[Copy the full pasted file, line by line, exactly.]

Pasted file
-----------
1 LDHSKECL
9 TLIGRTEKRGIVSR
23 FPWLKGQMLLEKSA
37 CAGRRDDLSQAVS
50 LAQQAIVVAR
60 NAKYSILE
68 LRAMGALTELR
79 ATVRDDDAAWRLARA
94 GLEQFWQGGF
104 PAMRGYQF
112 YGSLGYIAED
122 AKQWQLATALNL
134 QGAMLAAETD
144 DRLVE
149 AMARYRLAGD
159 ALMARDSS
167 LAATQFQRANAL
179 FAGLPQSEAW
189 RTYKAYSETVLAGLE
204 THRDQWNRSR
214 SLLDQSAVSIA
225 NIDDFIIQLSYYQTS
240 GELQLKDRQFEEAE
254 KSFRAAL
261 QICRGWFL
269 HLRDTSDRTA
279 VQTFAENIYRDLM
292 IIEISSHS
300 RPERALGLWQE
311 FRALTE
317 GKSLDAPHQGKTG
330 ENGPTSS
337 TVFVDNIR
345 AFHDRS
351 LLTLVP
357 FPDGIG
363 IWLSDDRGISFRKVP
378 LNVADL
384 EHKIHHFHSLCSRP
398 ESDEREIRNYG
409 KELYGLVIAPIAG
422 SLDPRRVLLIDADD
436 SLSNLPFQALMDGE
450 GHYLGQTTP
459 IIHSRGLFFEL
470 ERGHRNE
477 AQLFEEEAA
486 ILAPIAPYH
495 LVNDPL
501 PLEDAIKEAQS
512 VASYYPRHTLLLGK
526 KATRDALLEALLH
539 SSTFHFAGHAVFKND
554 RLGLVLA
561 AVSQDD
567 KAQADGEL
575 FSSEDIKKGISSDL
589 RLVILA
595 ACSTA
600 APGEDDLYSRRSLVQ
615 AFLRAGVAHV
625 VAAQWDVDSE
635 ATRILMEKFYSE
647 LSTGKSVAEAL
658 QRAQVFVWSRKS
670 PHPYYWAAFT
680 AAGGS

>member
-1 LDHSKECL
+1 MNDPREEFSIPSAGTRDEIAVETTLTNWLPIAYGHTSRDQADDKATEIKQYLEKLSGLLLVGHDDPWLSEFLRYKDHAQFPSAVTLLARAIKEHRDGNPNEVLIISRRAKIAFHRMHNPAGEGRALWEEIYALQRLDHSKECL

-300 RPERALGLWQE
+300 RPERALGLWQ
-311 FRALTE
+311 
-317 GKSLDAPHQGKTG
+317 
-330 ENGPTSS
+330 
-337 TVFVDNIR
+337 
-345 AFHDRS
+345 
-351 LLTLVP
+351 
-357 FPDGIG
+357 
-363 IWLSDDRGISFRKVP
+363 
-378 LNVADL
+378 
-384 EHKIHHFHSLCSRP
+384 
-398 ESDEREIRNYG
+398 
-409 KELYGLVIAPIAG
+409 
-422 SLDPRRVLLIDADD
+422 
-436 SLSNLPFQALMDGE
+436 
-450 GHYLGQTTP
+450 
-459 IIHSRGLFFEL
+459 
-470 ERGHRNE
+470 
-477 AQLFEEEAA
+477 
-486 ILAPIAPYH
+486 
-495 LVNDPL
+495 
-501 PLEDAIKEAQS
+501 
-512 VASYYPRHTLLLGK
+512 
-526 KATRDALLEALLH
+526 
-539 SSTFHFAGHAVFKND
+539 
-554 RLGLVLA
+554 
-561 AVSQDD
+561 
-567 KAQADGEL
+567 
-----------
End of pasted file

1 LDHSKECL
9 TLIGRTEKRGIVSR
23 FPWLKGQMLLEKSA
37 CAGRRDDLSQAVS
50 LAQQAIVVAR
60 NAKYSILE
68 LRAMGALTELR
79 ATVRDDDAAWRLARA
94 GLEQFWQGGF
104 PAMRGYQF
112 YGSLGYIAED
122 AKQWQLATALNL
134 QGAMLAAETD
144 DRLVE
149 AMARYRLAGD
159 ALMARDSS
167 LAATQFQRANAL
179 FAGLPQSEAW
189 RTYKAYSETVLAGLE
204 THRDQWNRSR
214 SLLDQSAVSIA
225 NIDDFIIQLSYYQTS
240 GELQLKDRQFEEAE
254 KSFRAAL
261 QICRGWFL
269 HLRDTSDRTA
279 VQTFAENIYRDLM
292 IIEISSHS
300 RPERALGLWQE
311 FRALTE
317 GKSLDAPHQGKTG
330 ENGPTSS
337 TVFVDNIR
345 AFHDRS
351 LLTLVP
357 FPDGIG
363 IWLSDDRGISFRKVP
378 LNVADL
384 EHKIHHFHSLCSRP
398 ESDEREIRNYG
409 KELYGLVIAPIAG
422 SLDPRRVLLIDADD
436 SLSNLPFQALMDGE
450 GHYLGQTTP
459 IIHSRGLFFEL
470 ERGHRNE
477 AQLFEEEAA
486 ILAPIAPYH
495 LVNDPL
501 PLEDAIKEAQS
512 VASYYPRHTLLLGK
526 KATRDALLEALLH
539 SSTFHFAGHAVFKND
554 RLGLVLA
561 AVSQDD
567 KAQADGEL
575 FSSEDIKKGISSDL
589 RLVILA
595 ACSTA
600 APGEDDLYSRRSLVQ
615 AFLRAGVAHV
625 VAAQWDVDSE
635 ATRILMEKFYSE
647 LSTGKSVAEAL
658 QRAQVFVWSRKS
670 PHPYYWAAFT
680 AAGGS

>member
-1 LDHSKECL
+1 MNDPREEFSIPSAGTRDEIAVETTLTNWLPIAYGHTSRDQADDKATEIKQYLEKLSGLLLVGHDDPWLSEFLRYKDHAQFPSAVTLLARAIKEHRDGNPNEVLIISRRAKIAFHRMHNPAGEGRALWEEIYALQRLDHSKECL

-300 RPERALGLWQE
+300 RPERALGLWQ
-311 FRALTE
+311 
-317 GKSLDAPHQGKTG
+317 
-330 ENGPTSS
+330 
-337 TVFVDNIR
+337 
-345 AFHDRS
+345 
-351 LLTLVP
+351 
-357 FPDGIG
+357 
-363 IWLSDDRGISFRKVP
+363 
-378 LNVADL
+378 
-384 EHKIHHFHSLCSRP
+384 
-398 ESDEREIRNYG
+398 
-409 KELYGLVIAPIAG
+409 
-422 SLDPRRVLLIDADD
+422 
-436 SLSNLPFQALMDGE
+436 
-450 GHYLGQTTP
+450 
-459 IIHSRGLFFEL
+459 
-470 ERGHRNE
+470 
-477 AQLFEEEAA
+477 
-486 ILAPIAPYH
+486 
-495 LVNDPL
+495 
-501 PLEDAIKEAQS
+501 
-512 VASYYPRHTLLLGK
+512 
-526 KATRDALLEALLH
+526 
-539 SSTFHFAGHAVFKND
+539 
-554 RLGLVLA
+554 
-561 AVSQDD
+561 
-567 KAQADGEL
+567 